The Science tool for all your problems

Solving real problems with math

The Science tool for all your problems

Solving real problems with math

Face the facts. Many people working in IT right now never planned working in IT at all.
Human resource managers, artists, upcoming rap gods, quality testers, probably most office cats, business accountants. None of them wanted anything to do with nerdy computers.

Filthy nerds, watching Lord of Ring and Chinese cartoons — oh wait

Suddenly, at some point everyone noticed the dollar signs, checked whether they’d meet Macan leasing threshold, then quickly decided to board the programming ship and started learning.
I think it’s great, actually. Different points of view, different experience, different approach. Mix it all — profit for all.
But there got to be drawbacks to that, there always are.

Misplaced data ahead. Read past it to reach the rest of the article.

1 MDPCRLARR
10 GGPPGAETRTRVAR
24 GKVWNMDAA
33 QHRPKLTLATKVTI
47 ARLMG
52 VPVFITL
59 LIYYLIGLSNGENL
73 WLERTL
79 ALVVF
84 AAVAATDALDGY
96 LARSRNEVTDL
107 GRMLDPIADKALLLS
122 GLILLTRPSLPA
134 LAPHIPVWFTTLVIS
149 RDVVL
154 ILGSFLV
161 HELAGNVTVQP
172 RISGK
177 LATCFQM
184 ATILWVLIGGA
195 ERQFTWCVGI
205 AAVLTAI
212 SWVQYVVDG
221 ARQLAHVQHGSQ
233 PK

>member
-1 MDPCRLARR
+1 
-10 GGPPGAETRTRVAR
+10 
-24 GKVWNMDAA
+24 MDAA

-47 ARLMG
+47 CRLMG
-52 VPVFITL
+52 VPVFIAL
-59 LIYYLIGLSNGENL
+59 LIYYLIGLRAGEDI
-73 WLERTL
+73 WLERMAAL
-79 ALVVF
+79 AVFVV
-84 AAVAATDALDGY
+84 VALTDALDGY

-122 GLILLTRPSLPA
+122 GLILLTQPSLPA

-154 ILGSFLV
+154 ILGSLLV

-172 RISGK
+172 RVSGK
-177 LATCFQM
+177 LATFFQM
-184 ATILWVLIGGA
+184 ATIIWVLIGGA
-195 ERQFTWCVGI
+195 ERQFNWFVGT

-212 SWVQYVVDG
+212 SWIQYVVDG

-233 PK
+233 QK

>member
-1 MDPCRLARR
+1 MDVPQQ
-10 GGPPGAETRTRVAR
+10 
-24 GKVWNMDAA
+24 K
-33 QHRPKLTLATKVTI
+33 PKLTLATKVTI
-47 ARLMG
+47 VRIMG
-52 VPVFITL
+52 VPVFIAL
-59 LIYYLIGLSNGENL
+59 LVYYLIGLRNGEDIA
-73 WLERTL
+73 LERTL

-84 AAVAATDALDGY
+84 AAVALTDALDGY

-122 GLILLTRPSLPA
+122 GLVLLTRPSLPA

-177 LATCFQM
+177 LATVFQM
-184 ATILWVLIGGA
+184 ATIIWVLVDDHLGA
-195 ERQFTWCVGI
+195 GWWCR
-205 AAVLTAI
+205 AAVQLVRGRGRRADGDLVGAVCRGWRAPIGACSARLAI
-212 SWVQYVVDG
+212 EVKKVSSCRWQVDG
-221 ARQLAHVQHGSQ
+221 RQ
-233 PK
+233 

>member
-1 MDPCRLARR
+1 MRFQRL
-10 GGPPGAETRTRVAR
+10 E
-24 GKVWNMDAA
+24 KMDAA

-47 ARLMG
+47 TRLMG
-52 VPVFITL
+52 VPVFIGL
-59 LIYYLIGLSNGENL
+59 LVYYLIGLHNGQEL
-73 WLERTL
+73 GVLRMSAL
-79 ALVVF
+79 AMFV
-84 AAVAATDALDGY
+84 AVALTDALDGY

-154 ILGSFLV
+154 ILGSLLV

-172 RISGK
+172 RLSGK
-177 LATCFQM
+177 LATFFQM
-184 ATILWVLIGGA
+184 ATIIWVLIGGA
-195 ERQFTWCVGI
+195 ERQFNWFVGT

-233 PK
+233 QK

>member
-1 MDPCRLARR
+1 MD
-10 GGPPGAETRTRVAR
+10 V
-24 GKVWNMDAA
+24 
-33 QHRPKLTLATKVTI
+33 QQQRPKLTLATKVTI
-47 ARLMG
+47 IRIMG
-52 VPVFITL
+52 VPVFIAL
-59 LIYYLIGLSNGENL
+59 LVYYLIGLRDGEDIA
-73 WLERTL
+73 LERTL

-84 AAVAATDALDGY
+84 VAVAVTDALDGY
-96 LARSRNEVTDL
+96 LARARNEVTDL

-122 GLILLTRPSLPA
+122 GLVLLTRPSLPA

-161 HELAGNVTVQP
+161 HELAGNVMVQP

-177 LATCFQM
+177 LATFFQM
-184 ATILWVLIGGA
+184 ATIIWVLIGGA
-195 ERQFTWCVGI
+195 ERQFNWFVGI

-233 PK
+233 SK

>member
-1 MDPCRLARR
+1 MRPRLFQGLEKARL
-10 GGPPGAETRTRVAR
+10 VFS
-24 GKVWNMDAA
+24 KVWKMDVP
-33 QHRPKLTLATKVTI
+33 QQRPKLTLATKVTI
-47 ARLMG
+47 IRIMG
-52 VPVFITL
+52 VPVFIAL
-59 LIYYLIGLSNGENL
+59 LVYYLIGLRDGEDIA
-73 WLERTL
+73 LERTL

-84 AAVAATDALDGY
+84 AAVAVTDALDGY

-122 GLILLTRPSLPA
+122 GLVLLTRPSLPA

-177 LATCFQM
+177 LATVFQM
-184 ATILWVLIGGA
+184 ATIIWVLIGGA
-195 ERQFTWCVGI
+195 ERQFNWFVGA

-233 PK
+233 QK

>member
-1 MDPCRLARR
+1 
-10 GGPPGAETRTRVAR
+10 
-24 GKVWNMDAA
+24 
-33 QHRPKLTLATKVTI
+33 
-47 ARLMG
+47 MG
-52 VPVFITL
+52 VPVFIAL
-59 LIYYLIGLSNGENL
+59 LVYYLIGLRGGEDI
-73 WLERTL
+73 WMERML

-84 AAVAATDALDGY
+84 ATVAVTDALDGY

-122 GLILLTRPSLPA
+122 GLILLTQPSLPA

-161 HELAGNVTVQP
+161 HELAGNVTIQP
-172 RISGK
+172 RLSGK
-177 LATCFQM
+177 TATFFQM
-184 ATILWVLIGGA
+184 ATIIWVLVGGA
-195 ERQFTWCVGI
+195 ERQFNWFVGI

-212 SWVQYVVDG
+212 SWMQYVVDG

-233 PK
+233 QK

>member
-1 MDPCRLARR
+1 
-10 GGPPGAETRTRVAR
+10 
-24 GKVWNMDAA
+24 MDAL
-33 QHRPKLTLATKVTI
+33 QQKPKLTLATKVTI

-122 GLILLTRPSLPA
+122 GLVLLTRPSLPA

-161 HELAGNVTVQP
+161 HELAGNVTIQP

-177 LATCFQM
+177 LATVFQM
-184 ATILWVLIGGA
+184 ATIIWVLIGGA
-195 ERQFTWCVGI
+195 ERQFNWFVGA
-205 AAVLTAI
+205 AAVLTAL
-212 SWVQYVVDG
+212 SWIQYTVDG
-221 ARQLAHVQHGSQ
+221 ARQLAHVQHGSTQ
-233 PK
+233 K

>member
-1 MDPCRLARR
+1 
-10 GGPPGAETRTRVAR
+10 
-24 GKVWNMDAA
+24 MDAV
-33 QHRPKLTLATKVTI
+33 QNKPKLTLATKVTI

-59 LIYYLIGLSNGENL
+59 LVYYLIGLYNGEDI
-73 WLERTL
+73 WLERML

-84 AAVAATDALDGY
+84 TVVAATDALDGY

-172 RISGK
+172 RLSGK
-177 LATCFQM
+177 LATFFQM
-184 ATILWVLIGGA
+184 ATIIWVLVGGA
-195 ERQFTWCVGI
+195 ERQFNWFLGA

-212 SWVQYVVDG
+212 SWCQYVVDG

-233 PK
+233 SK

Converted developers never went through the adventure of computer science studies (or any science studies).
That greatly limits knowledge.
They don’t know how to multiply matrices, or how to add complex numbers, or what happens if you drink tequila whole night forgetting about sufficient hydration.

Word about usefulness of university

First of all, matrix manipulation will never really be useful to you, with few exceptions not worth mentioning. Things like this are just too complex, hard to explain and maintain (which truly hurts my feelings, I was the weird kid who found matrices kinda cute.)
Second, most of computer science doesn’t apply to corporate programming. It does apply to hardware and research, but not to button colouring and databases (not even sorry.)
What useful do computer science studies teach?
Primo — that for every question, answer “It depends.” is a completely valid answer.
Secundo —

Interpolation

Interpolation is science equivalent of “divide and conquer” (saying your mom probably taught you when you wanted a holy empire, but older kids didn’t let you.)
Long story short. When science people want to work with a line that is continuous (i.e. unbroken) and twisty, it is very hard (see picture below.)